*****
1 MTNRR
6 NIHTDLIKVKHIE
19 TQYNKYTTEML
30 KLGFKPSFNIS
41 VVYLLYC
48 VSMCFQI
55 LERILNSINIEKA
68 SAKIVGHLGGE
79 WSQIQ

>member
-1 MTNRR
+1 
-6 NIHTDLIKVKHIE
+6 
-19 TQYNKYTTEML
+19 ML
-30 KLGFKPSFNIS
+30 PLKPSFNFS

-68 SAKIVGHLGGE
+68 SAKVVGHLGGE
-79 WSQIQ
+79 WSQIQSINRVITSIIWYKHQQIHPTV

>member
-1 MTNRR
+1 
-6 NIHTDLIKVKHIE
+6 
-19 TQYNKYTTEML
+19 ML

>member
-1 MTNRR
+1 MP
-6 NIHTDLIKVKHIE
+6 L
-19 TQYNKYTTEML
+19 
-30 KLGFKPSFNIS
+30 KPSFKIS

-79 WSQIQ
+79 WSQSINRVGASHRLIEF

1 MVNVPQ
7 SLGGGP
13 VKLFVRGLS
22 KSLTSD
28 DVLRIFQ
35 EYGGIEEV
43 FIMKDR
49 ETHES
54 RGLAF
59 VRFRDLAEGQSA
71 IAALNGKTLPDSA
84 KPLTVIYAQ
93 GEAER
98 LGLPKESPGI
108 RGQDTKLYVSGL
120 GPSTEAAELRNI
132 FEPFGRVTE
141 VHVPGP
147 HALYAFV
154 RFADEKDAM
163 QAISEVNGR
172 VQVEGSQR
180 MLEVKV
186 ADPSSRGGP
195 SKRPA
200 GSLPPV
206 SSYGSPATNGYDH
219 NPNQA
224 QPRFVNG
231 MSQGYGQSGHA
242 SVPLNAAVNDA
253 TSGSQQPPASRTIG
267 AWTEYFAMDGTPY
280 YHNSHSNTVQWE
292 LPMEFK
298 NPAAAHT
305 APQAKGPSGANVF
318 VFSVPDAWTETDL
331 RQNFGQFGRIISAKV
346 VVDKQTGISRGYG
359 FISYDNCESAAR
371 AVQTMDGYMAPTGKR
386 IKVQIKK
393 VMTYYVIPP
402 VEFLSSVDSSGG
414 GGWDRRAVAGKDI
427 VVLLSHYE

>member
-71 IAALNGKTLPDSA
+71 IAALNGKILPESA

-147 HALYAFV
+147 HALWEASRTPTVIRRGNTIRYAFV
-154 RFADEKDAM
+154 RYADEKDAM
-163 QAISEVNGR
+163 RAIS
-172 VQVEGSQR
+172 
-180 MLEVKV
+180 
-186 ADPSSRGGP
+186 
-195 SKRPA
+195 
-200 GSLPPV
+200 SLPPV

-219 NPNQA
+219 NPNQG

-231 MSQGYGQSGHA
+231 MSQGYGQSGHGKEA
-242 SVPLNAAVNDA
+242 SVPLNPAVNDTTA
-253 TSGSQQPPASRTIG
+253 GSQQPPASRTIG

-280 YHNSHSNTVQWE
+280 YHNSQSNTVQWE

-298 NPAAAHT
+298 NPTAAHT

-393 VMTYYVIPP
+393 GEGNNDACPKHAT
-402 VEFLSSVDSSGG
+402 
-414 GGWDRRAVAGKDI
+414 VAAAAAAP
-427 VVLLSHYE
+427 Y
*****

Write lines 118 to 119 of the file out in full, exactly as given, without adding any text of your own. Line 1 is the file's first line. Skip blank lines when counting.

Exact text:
+298 NPTAAHT

-393 VMTYYVIPP